White House doctor announced Trump is being treated with dexamethasone. Here’s what we know about the drug.

President Donald Trump’s condition has continued to improve since being taken to the hospital Friday due to symptoms from a COVID-19 infection, White House physician Sean Conley told reporters on Sunday. 

Trump arrives at Walter Reed after COVID diagnosis

UP NEXT

UP NEXT

Conley had previously said he was using a “multi-prong” approach to treat Trump. He said Sunday that included the steroid dexamethasone in response to Trump’s blood oxygen level dropping twice.

An affordable, widely available steroid, dexamethasone has shown promise in improving survival outcomes in COVID-19 patients.

Start the day smarter. Get all the news you need in your inbox each morning.

Although the British government has authorized its use among some patients, it remains unclear how beneficial the treatment may be for less severe COVID-19 cases. Further, it has not been peer-reviewed or replicated in other studies.



a man wearing a suit and tie: Dr. Sean Conley, physician to President Donald Trump, briefs reporters at Walter Reed National Military Medical Center in Bethesda, Md., Sunday, Oct. 4, 2020.


© Jacquelyn Martin, AP
Dr. Sean Conley, physician to President Donald Trump, briefs reporters at Walter Reed National Military Medical Center in Bethesda, Md., Sunday, Oct. 4, 2020.

“This is a significant improvement in the available therapeutic options that we have,” said Dr. Anthony Fauci, the United States’ top infectious disease expert.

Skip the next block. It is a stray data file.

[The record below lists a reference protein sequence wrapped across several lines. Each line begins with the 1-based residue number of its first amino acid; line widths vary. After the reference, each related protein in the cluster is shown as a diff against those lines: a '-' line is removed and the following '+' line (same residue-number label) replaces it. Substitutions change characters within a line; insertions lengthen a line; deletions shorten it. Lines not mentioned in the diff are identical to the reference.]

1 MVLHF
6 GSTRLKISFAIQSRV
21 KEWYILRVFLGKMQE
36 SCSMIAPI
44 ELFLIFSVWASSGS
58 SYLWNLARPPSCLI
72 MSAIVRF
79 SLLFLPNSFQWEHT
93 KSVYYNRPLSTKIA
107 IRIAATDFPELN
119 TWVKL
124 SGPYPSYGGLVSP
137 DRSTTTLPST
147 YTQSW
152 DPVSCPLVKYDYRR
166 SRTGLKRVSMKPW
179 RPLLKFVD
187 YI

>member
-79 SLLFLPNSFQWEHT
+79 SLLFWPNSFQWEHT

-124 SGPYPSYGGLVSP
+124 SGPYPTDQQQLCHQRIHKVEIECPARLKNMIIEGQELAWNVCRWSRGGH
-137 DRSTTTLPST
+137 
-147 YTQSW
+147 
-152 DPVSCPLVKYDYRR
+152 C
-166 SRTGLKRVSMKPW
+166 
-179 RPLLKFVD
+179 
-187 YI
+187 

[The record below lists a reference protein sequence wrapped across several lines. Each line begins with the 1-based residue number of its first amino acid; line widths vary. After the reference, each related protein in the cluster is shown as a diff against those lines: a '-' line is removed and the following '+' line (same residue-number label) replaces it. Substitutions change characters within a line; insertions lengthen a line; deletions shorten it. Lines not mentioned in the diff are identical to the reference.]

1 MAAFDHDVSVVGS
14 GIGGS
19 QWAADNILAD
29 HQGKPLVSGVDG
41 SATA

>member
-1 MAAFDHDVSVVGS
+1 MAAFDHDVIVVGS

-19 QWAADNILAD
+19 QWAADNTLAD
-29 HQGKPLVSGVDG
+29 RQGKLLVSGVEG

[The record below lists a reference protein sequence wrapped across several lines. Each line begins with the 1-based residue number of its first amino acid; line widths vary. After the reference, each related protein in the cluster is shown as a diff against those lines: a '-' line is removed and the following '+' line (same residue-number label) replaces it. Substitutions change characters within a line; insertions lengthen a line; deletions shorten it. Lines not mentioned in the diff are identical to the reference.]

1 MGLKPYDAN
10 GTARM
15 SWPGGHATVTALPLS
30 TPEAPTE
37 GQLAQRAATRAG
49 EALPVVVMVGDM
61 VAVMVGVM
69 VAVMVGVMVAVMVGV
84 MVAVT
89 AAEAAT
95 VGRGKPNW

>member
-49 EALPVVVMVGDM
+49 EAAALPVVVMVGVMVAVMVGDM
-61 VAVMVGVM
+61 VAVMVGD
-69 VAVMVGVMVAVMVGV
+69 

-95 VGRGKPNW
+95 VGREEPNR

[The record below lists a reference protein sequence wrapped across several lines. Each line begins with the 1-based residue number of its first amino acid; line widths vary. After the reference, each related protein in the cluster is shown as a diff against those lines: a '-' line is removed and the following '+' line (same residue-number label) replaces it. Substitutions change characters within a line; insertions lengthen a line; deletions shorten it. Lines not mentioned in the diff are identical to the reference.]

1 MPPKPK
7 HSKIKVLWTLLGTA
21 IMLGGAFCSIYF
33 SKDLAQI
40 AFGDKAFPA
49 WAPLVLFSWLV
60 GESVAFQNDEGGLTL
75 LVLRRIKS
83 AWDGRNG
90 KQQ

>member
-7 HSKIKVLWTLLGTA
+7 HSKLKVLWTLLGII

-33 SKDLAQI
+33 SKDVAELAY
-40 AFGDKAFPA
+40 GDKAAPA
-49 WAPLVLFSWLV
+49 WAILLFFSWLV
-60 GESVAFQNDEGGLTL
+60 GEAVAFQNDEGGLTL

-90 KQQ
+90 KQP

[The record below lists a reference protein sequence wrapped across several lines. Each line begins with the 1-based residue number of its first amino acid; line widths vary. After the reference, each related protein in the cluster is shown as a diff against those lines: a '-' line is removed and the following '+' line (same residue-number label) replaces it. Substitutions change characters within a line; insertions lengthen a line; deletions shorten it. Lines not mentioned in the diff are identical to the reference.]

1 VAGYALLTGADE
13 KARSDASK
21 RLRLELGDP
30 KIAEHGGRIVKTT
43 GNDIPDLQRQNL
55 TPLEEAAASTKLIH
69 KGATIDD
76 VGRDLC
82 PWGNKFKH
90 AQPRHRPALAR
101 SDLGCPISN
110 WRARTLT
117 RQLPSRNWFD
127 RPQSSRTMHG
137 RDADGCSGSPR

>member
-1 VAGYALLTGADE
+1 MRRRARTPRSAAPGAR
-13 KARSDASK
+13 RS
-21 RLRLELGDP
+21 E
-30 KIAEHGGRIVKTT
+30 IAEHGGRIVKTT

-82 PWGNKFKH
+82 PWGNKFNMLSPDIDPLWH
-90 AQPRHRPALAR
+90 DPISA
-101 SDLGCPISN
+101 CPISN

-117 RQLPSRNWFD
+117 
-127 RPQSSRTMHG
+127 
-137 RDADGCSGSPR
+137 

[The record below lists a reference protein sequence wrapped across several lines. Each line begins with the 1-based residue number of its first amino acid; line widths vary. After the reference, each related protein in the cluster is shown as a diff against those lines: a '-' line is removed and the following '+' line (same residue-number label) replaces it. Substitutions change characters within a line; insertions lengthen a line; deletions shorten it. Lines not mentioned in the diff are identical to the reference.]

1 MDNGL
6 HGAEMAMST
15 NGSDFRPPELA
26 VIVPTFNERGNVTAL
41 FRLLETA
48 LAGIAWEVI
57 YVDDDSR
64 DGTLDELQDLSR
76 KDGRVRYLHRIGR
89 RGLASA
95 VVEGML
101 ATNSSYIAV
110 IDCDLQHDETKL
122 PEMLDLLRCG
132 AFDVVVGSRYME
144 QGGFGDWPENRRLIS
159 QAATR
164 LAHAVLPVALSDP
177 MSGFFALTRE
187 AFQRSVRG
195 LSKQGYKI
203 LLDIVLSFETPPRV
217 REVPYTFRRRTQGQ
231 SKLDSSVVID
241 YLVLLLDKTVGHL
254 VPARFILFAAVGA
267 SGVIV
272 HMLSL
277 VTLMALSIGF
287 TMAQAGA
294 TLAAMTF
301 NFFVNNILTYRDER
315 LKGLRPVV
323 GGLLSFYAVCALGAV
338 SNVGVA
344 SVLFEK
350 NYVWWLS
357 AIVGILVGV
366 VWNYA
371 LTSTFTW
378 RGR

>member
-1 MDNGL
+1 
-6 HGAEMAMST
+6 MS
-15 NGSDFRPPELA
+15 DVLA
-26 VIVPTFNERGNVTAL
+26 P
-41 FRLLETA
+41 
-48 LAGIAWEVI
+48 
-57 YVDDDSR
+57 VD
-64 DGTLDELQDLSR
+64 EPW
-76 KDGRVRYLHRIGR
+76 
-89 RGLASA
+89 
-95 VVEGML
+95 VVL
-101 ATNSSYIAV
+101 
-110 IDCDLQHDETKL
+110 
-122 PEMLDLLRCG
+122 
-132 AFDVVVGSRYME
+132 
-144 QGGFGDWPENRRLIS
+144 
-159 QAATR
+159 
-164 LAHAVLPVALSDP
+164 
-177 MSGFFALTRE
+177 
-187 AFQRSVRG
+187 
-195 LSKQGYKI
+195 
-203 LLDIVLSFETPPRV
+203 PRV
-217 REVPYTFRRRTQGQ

What we know about the potentially lifesaving treatment:

What is dexamethasone?

Usually prescribed as an oral or intravenous steroid, dexamethasone is a general purpose anti-inflammatory and anti-swelling drug used for a variety of conditions, said Dr. Onyema Ogbuagu, an infectious disease doctor and associate professor of medicine at Yale, in June.

Like other steroids, however, “it is a non-specific treatment not necessarily targeting a single, specific pathway of inflammation or swelling,” Ogbuagu says. That has its drawbacks.

How is it used to treat COVID-19 patients?

Generally, COVID-19 comes in two phases, explained Ogbuagu. 

“People get the virus, it replicates, and that’s the first phase of the illness,” he said. “Afterward, around 10 days into the infection, people start to produce antibodies and inflammatory reactions to the virus.”

Video: Trump required oxygen treatments but could be discharged as early as Monday (POLITICO)

Trump required oxygen treatments but could be discharged as early as Monday

UP NEXT

UP NEXT

These inflammatory chemicals can sometimes create severe COVID-19 complications, such as acute respiratory distress syndrome, which makes it difficult for oxygen to enter the bloodstream and reach organs.

Patients with severe COVID-19 complications saw significant benefits with dexamethasone in the United Kingdom study. These patients took it for 10 days, either orally or via IV.

As of June, it had reduced deaths by 35% in patients who needed treatment with breathing machines and by 20% in those needing supplemental oxygen. It did not appear to help less ill patients.

Trump is receiving lots of medical care. Some doctors wonder if it’s too much.

Are there complications?

Ogbuagu notes that timing and selectiveness among patients is critical to ensure dexamethasone is properly used as a treatment for COVID-19. 

Early findings suggest COVID-19 patients who do not have severe symptoms, such as requiring a respirator, should not take dexamethasone.